The capital area of Muscat, Oman, stretches lengthwise along the sea for several tens of kilometers in either direction but only extends into the interior of the country a kilometer at the deepest.  This is mostly because a range of bare, jagged mountains looms between the narrow coastal plain and the wetter (mountain watered) interior regions that surround Nizwa, Rustaq, etc.  A corollaries to this close-at-hand range of mountains is the presence, very near the urbanized areas, of great hiking and astonishingly isolated wilderness.

One instance of this hiking is Trail C38, which begins in the village of Riyam at the backside of the Incense Burner Park (on the corniche between Mutrah and Old Muscat) and delivers a hiker, after some fairly difficult climbing, into the alleys behind the old souq in Mutrah.

When we think of hiking in the US, images of lush green forests, maybe a few meandering hills, perhaps even the Appalachian Trail come to mind.  But this, on the other hand, especially if attempted anytime between April and November, is a different sort of hike altogether:  hot, dusty, with rocks sharp enough to accidentally cut a palm or forearm placed by the hiker for stability on the ledges or cliffs.  Hikers should be wary to bring water, sunscreen, and a realistic estimate of how far they will make it along the trail during the heat of the day.

This description, though, doesn’t do the hike complete justice.  Admittedly it is not as satisfying as a hike up one of Oman’s wadis where a clear pool or even a waterfall might serve as a reward, but the views from the summit of the trail and the delivery, at the end, into the secret lanes behind the souq is certainly worthwhile.  Where else, for instance, can someone look over Mutrah Harbor with such calm?  Where else can someone see both sides of Oman with such clarity:  the new/urban and the ancient/traditional?  That these two elements coexist so well in Oman is truly a significant feature of the country, one that should be noted as Quite Right and compared to other places, like Dubai, where the new overshadows everything and the heart of the country is no longer its own; or, like Riyadh, where the tension and resistance against modernity is a much more palpable current.

Mutrah Harbor, as seen from Trail C38.

Here, in this photo, one can see quite a lot of Oman: starting in the background, above the mountainous horizon, a glimpse of the Gulf of Oman, which connects the Strait of Hormuz to the Indian Ocean; cut into that far hillside, a new project expanding the port facilities leaves a scar of ashen land; below it the white-washed stucco buildings, some of them centuries old, gild the corniche boulevard along Mutrah Harbor; there, behind a layer or two of security and with guard boats around it, Sultan Qaboos’ yacht is often moored (the small cruise-ship on the right-hand side of the bay); even closer, two traditional Omani Dhows, transport and fishing vessels, recall the heydey of Oman’s Indian Ocean trading Empire, which included parts of the African and Iranian and Afghan coasts as well as strong links to India;  then, on the hill in the foreground of the harbor, below the level of the camera, a 16th Century relic of Portugeuse occupation nests above the corniche, medieval and lordly, although again testifying to Oman’s former glory as the Omanis were one of very few examples of successful indigenous resistance to colonialism; then, in the very foreground, the jagged cliffs themselves, empty, barren, dusty and forelorn except where a view like this breaks upon the intrepid hiker!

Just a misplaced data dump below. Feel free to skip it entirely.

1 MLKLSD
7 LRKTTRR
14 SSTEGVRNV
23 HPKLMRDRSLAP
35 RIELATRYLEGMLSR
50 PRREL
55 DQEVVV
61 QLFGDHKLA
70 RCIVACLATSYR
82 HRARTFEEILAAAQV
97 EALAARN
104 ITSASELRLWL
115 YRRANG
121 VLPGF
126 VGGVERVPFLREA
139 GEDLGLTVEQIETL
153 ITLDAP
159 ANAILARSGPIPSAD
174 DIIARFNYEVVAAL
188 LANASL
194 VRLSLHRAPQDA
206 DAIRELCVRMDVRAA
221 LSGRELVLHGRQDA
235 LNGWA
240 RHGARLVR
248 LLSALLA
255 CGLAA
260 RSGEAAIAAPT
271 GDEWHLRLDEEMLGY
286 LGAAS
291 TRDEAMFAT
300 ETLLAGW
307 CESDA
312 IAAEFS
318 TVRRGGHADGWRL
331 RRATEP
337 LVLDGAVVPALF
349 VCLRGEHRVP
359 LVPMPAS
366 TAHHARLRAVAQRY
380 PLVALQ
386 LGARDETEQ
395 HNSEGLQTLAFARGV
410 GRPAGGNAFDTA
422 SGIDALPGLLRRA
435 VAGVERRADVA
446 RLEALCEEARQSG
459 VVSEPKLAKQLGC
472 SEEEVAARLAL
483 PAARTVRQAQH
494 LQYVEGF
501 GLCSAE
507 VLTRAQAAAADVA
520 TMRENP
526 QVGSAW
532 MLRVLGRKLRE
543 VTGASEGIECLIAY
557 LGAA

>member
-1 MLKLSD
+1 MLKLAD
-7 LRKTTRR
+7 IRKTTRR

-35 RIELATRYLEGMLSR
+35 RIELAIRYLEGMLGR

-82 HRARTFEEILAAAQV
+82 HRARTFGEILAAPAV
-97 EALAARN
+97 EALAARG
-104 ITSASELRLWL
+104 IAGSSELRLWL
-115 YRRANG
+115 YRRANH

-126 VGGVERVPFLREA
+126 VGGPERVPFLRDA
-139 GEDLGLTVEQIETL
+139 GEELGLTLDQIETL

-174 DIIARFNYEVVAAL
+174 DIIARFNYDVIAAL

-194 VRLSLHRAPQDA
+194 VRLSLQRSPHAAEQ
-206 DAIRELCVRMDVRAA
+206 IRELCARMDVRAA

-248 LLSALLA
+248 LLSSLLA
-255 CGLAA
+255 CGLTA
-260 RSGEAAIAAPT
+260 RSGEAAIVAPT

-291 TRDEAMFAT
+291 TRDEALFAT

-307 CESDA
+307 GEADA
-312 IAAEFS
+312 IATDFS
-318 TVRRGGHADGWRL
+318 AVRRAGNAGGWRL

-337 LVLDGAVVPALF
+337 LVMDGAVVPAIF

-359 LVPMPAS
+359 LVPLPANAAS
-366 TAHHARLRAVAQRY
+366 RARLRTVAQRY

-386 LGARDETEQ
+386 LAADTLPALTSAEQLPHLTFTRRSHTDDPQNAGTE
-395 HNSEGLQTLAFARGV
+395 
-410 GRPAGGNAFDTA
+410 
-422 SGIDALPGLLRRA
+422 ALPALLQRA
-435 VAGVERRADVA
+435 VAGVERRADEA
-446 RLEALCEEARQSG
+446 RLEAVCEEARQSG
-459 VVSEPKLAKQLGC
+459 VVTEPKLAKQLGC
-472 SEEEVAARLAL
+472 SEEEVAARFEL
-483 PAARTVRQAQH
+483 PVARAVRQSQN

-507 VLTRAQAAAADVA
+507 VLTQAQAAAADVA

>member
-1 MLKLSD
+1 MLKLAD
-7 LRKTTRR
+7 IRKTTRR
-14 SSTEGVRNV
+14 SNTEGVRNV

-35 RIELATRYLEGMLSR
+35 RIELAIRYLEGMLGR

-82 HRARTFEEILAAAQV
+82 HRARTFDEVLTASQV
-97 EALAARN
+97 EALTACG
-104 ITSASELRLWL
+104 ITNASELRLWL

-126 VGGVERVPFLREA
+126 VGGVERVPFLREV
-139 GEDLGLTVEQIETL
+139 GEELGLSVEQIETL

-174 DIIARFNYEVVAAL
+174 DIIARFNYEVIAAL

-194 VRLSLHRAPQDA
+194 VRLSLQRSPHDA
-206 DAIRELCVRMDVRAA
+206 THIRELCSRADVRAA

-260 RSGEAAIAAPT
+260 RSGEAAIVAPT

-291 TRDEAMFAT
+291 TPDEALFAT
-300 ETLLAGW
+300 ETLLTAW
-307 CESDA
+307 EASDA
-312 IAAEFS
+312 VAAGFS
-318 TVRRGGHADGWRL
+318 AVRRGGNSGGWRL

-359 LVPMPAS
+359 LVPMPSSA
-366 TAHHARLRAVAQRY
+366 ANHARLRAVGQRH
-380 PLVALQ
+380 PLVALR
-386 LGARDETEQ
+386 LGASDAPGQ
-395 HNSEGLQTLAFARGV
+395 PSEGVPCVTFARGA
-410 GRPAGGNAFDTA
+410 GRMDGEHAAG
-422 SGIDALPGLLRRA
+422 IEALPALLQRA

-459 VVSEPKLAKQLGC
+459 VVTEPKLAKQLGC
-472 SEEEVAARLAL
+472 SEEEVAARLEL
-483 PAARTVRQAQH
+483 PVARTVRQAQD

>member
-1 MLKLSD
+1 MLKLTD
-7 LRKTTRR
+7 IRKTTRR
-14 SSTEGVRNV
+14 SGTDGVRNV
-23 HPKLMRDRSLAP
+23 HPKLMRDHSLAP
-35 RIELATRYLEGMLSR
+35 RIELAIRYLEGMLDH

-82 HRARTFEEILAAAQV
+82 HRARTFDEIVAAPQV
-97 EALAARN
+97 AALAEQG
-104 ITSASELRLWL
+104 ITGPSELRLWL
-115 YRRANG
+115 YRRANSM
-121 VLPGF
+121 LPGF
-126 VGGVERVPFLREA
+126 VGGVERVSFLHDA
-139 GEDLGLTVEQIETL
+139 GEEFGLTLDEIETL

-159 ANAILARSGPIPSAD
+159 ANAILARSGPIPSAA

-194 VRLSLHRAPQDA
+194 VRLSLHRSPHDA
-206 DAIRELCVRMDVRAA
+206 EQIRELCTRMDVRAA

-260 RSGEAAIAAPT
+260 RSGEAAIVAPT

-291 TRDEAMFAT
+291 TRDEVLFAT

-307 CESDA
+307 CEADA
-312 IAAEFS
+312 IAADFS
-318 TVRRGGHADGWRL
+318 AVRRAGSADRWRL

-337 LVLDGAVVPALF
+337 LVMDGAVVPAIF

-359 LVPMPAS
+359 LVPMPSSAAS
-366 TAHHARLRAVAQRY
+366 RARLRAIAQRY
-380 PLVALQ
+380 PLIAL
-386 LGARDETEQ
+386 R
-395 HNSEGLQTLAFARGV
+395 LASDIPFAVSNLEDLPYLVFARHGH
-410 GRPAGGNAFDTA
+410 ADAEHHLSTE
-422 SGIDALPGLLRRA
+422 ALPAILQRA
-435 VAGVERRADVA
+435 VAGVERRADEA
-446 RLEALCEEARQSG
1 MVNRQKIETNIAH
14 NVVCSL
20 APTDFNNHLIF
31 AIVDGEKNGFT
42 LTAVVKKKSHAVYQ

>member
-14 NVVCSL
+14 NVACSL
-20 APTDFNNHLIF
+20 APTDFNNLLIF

An Original Odor

A few, a very few roadside hotspots have the power to ‘attract’ (or repulse) a traveler via smell alone.  This is one.  And its perfume (in comparison to Western notions of soapy, sometimes fake, cleanliness) provides a very compelling moment of NQR.

Fishermen heave at the drying tarps to roll up their catch.

In the Musandum Penninsula of Oman, just south of the city of Khasab, we drove past a beach where local fisherman had been drying their catch, millions upon millions of small minnows.  The smell from the beach was absolutely rancid, but the process itself proved to be fascinating and ingenious.  It involved the close cooperation of somewhere around twenty fishermen, each with separate boats, separate nets, separate small Toyota trucks used to haul their equipment, but with one shared, central task:  drying the fish.  The collective activity of these men, their cooperation rather than competition, speaks to a totally different cultural expectation than our capitalism.  Certainly they are all in it for profit, at some level, but the ties of kinship and mutal support that likely drive their cooperation are certainly alien to the western idea of how work ought to be performed.